Robert Griffin III will wear a headset instead of a helmet during the Washington Redskins' preseason finale Wednesday night against Tampa Bay. Coach Mike Shanahan plans to sideline his starters to preserve their health and to allow them to begin focusing on the regular-season opener at New Orleans on Sept. 9.
That means Griffin's first NFL preseason is finished after only 31 pass attempts. Some other rookie starting quarterbacks, such as No. 1 pick Andrew Luck and eighth-overall pick Ryan Tannehill, have thrown more than twice that amount.
Griffin and Shanahan aren't worried about his readiness, though. Repeating game situations in practice throughout the summer has sufficiently prepared him for what opposing defenses will throw at him beginning next month, they say.
"Whether it's goal line, backed up, everything he has put us through has come up in some form or fashion in the [preseason] games," Griffin said after Monday's practice. "I think that he's done a great job of that, just getting us all ready — not just myself but everybody ready for those situations."
Shanahan this summer prioritized situational team drills in practice to prepare Griffin for the regular season. The sound of Shanahan hollering some down and distance before a series of team drills was common at Redskins Park.
"We're trying to put him in second and 10, third and 15, the toughest situations you can," Shanahan said. "Because if they can execute in those situations, then the first-and-10 and second-and-1-to-6 is pretty easy. You try to do that to all quarterbacks where it becomes second nature, but it does take some time."
That's why the Redskins had Griffin repeat them over and over. Outside of position drills, the Redskins' offense practiced almost exclusively 11-on-11 against the defense during training camp.
Often it was the first-string offense against its defensive counterpart instead of the second string. They scrapped the seven-on-seven drills run more frequently in past years. Instead, linemen were included.
"We try to keep it simple, and hopefully that will make him grow when he can master the simple things," receiver Pierre Garcon said.
Limiting Griffin's playing time in order to preserve his health and keep his game a mystery to opponents seems an intriguing tradeoff, but Shanahan doesn't it see it as a sacrifice, even though Griffin did not play as much in three preseason games as Shanahan had hoped.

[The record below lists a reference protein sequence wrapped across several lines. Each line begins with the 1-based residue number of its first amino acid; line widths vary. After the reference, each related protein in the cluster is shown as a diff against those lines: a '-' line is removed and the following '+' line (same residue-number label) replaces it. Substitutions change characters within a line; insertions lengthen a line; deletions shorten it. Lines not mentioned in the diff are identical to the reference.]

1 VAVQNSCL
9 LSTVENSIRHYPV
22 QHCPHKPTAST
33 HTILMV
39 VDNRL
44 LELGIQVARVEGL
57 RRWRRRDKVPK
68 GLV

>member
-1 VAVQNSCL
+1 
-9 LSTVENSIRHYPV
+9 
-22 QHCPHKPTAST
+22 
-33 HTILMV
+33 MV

He was on the field for 26 plays in the first half against Chicago instead of the 30-35 Shanahan anticipated. And against Indianapolis on Saturday, the first-string offense was on the field for 34 plays. "A little less than I wanted," Shanahan said.
Meanwhile, veteran quarterbacks with playoff experience such as Eli Manning (43), Matt Ryan (60), Ben Roethlisberger (41) and Joe Flacco (60) have attempted more preseason passes than Griffin.
Griffin at least showed promise when he did throw. He completed 20 of 31 attempts for 193 yards, two touchdowns and no interceptions. His passer rating was an exceptional 103.3.
After Saturday's game, though, Griffin alluded to a possible negative affect of his limited number of throws. After three deep passes fell incomplete, he emphasized the importance of experience.
"Those types of things and situations you have to get used to a guy's game speed," Griffin said after the game. "Once we are in the season, and we get more reps at those deep routes, we will hit those like there's no tomorrow."
Griffin on Monday clarified his thoughts.
"I don't think we needed game time," he said. "We don't need to go out and miss a couple more deep balls and then we'll hit them. It's just about throwing the deep balls. We need to practice that a little bit more in practice.
"It will just take a little bit of time, not a whole season or anything like that. That comes with more practice, not necessarily missing throws in games."
Griffin has a less than two weeks of practice to get it right before the real games begin.
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